On October 27, 2016 the International Maritime Organization (IMO) confirmed that a global sulphur cap of 0.5% m/m (mass/mass) on marine fuels would start on January 1, 2020 under its MARPOL Annex VI regulation.
This new restriction on marine sulphur emissions is occurring against a background of sweeping changes to improve the sustainability and environmental performance of the shipping industry, and according to the IMO’s own calculations up to 70,000 vessels could be affected. The global sulphur cap’s arrival heralds the biggest change in ships’ fuel since the switchover from coal to oil, and a new era for bunkering.
The International Convention for Prevention of Marine Pollution from Ships – or MARPOL – was first adopted in 1997, and 11 years later in October 2008 the IMO’s Marine Environmental Protection Committee (MEPC 58) agreed to adopted revisions to its Annex VI aimed at progressively reducing fuels’ by-products such as sulphur oxides or SOx.
In 2012 the global cap for ships was reduced from 4.5% m/m to today’s current limit of 3.5% m/m, and from July 2010, there have also been more stringent controls for vessels operating inside the Emission Control Areas (ECAs) of the Baltic Sea, the North Sea, along the majority of the US and Canadian coasts, and the US Caribbean of 0.1% m/m. Since 2016 there have also been Chinese ECAs in the Pearl River Delta, the Yangtze River Delta and the Bohai Sea, all of which require the use of fuel at berth with less than 0.5% m/m. Latest from 1 January 2019, the 0.50% fuel sulphur limit will extend to ships operating within the designated Chinese ECAs and they will be required to make the fuel changeover prior to entry.
There are three main compliance options available to owners and operators: the installation of scrubbers to permit the continued use of heavy fuel oil, low sulphur fuel oil such as MGO or distillates, or switching from oil-based bunker fuels to low sulphur alternative fuels such as LNG. However, due to the long lead times and capital-intensive nature of both scrubbers and LNG, the reality is that distillates and distillate-based products will almost certainly become the most widely used solution in 2020.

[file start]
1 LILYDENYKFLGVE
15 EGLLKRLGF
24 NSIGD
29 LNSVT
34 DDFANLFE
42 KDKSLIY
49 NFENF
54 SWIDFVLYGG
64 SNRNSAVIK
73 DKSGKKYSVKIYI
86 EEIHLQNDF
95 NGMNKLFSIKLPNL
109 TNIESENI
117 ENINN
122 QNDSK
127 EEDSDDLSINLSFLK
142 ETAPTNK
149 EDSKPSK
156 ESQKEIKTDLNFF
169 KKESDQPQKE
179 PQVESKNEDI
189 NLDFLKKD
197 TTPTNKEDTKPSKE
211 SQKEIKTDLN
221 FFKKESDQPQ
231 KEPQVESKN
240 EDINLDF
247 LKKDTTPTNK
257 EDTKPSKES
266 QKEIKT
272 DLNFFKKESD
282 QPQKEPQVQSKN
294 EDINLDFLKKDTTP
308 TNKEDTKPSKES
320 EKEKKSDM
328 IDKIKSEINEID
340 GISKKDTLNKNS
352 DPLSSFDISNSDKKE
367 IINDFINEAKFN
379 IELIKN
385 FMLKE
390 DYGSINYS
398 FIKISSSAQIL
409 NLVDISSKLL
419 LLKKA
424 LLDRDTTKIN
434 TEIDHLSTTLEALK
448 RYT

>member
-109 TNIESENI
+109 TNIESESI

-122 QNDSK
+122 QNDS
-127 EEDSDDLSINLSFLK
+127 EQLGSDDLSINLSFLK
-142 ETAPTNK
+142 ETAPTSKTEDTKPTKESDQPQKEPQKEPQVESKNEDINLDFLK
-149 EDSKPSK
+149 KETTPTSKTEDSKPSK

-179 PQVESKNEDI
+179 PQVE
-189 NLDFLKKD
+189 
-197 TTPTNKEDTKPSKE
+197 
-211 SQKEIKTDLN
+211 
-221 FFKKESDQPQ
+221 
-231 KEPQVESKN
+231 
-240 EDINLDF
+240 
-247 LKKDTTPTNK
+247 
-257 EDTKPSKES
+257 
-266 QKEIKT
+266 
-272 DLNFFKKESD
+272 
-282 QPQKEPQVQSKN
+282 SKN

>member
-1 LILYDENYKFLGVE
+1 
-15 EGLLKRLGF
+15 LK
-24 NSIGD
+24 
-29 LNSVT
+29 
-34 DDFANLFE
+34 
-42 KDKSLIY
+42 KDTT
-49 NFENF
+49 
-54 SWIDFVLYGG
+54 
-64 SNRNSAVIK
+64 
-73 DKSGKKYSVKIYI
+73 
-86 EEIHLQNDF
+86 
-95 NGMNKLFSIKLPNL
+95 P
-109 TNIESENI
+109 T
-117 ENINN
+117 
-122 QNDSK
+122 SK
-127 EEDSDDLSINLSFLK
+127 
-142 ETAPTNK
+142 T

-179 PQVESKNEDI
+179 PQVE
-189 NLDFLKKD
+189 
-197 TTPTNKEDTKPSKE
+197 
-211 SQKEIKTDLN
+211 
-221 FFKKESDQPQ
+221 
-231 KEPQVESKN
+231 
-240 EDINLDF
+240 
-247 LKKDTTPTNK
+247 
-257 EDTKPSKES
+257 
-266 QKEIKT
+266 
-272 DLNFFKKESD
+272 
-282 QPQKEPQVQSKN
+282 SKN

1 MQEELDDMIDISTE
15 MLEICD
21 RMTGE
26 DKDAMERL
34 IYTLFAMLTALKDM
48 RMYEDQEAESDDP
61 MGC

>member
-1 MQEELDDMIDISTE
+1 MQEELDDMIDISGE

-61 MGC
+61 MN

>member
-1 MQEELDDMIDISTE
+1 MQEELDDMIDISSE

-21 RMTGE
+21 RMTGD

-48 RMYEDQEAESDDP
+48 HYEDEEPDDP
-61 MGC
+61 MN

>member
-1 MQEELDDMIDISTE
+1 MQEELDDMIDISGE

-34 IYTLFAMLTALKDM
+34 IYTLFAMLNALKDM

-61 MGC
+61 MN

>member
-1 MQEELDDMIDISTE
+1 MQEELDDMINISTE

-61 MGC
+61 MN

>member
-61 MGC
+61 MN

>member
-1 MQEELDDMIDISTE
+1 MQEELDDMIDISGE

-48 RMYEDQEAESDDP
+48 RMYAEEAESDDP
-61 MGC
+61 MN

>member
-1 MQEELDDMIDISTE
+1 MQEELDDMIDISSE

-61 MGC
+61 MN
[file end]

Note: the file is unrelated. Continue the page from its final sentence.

Nevertheless, while the macro picture is clear, there is real uncertainty for individual ship owners and operators in deciding which compliance solution they should adopt. The key to understanding how this will impact fuel payers’ operations is planning.
As we enter this new era for bunkering, owners and operators will need to construct a compliance strategy on a vessel-by-vessel basis; one that is fully modelled and costed as far as is possible, and which will provide insights on the financial and operational impact on each ship’s trading routes and operations.
For the marine sector, the complexity of the challenge raised by the new IMO rules cannot be overstated. Bomin has a dedicated 2020 compliance team with a deep and detailed understanding of the make-up of the future fuel supply chain. Our insight and knowledge of future supply, demand and pricing scenarios can help our customers to develop a specific 2020 fuel procurement strategy that meets the demands of each vessel within their fleet based on their trading routes.
Most importantly we can ensure compliance and product supply, as well as the most cost effective way to manage the challenges of the 2020 global sulphur cap.
If you would like to learn more about how your fleet can successfully navigate this fundamental transition, please contact us.
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